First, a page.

Location: Ireland
Posts: 131
Review Date: Aug 2, 2006 Recommend? yes | Price paid: Not Indicated | Rating: 10 

 
Pros: Great build, sharp, Good contrast and silky smooth focus...!
Cons:
Well maybe the fact that it meters funny buti was expecting that anyway...!

I just got this lens and a 5D for architectural photography. Its a super combination. So far I have noticed that its way sharper than my other WA lens... more so than the 17-40L and Sigma 12-24...! The Shift function is a lifesaver for me... not just for the ability to eradicate perspective distortion but for the ability to do easy panoramics as well..! Its built like a tank too and feels great on the front of the 5D and Grip... Not sure how much i will be using the Tilt function but playing around with it has givin me some interesting results. The metering can be a bit funny when shifting but as mentioned in a previous post as I am shooting digital it doesnt bother me as I can either compensate or just blindly bracket..! I have a feeling that this lens might end up being welded to the front of the 5D... might not be wide enough on the 20D...!

Richie


Aug 2, 2006
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whatcheer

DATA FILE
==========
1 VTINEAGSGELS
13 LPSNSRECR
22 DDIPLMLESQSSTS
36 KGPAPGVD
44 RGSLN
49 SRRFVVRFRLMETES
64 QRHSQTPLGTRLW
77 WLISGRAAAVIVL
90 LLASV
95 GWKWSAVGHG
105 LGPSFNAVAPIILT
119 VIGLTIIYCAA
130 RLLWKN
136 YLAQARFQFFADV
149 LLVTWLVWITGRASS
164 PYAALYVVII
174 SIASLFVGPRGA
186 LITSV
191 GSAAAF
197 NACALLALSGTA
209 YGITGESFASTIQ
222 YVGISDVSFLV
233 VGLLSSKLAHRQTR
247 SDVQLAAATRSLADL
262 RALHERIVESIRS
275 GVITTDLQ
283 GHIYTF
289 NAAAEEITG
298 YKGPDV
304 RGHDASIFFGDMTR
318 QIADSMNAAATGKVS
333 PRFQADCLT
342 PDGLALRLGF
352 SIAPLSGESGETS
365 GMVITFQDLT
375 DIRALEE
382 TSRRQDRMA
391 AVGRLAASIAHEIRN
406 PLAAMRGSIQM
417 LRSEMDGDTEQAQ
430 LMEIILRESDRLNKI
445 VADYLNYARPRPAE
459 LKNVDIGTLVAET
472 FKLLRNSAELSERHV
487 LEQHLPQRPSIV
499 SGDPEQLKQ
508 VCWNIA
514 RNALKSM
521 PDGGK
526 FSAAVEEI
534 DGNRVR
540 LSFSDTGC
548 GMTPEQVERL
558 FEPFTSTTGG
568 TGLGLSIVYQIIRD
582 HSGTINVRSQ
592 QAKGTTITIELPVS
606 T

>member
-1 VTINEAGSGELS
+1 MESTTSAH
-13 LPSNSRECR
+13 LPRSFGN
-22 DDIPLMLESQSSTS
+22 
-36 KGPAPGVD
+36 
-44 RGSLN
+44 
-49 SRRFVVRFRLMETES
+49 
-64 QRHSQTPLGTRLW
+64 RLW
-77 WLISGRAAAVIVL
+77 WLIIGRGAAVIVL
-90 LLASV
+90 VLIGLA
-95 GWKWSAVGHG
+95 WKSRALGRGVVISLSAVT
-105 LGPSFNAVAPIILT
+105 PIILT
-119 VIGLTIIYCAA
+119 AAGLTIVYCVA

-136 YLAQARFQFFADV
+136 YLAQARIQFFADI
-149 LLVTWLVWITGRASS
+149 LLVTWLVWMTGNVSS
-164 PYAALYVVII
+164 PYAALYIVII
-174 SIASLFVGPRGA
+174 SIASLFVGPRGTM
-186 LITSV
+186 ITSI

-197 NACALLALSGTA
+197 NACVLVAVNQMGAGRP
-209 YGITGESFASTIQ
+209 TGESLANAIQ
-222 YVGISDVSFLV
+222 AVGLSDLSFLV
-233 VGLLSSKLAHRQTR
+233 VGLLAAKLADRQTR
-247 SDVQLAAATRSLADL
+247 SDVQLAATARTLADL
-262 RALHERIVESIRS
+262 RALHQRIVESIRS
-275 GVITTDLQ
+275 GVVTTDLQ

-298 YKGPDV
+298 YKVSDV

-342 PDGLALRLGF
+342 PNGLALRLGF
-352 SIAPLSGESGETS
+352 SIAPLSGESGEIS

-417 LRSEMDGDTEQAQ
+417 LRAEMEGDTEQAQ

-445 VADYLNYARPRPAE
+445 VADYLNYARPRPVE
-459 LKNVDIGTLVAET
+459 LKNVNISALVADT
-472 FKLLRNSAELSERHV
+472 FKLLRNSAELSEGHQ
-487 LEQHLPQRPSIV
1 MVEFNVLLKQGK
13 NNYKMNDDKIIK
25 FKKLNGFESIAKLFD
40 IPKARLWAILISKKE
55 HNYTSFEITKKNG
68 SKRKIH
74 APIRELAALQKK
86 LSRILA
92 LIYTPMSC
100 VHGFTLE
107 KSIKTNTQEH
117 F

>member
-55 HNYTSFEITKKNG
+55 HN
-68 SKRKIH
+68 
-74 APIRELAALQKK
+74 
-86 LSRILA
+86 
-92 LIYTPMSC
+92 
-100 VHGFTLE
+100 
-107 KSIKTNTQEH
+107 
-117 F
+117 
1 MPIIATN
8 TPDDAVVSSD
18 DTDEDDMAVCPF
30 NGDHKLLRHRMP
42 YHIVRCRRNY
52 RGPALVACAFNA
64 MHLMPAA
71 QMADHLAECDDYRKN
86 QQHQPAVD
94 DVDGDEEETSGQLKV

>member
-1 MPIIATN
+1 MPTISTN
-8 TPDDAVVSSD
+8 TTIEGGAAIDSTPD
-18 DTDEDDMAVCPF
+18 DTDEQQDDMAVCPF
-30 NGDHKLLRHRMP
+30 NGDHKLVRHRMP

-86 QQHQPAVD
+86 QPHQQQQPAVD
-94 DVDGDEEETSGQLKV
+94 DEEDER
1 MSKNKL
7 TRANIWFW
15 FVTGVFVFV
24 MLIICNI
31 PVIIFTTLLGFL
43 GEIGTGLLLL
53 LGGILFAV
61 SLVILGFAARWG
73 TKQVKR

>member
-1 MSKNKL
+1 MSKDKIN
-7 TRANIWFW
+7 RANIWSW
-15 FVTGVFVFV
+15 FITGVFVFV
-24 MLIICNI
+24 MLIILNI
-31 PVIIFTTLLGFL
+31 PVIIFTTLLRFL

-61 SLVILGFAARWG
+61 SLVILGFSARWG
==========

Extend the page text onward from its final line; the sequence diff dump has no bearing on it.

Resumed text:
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Registered: May 12, 2006
Location: United States
Posts: 123
Review Date: Jun 17, 2006 Recommend? yes | Price paid: Not Indicated | Rating: 10 

 
Pros: Sharp, versatile, close focus, smooth operation
Cons:
Watch your fingertip when rotating lens!

When rotating the lens to adjust tilt/shift direction, watch those fingertips. After releasing the tiny lever, it's easy to pinch a finger. Otherwise, I found the lens bright, crisp, and easy to use. It might not be as versatile as my 4x5, but I found it has immense creative potential. I also was amazed at how close it focuses--and in that sense, it does whip my 4x5.

Jun 17, 2006
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DrPablo
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Registered: Aug 10, 2005
Location: United States
Posts: 1556
Review Date: Jun 11, 2006 Recommend? yes | Price paid: $900.00 | Rating: 9 

 
Pros: Tilt and shift functions, color/contrast, build quality, compactness
Cons:
Chromatic aberration, corner softness, weird barrel distortion, metering

This is an amazing lens. There's nothing else like it. I use it on a 300D, but on my 35mm SLR the field of view is much better -- it's a focal length that makes more sense on FF. The color and contrast are great.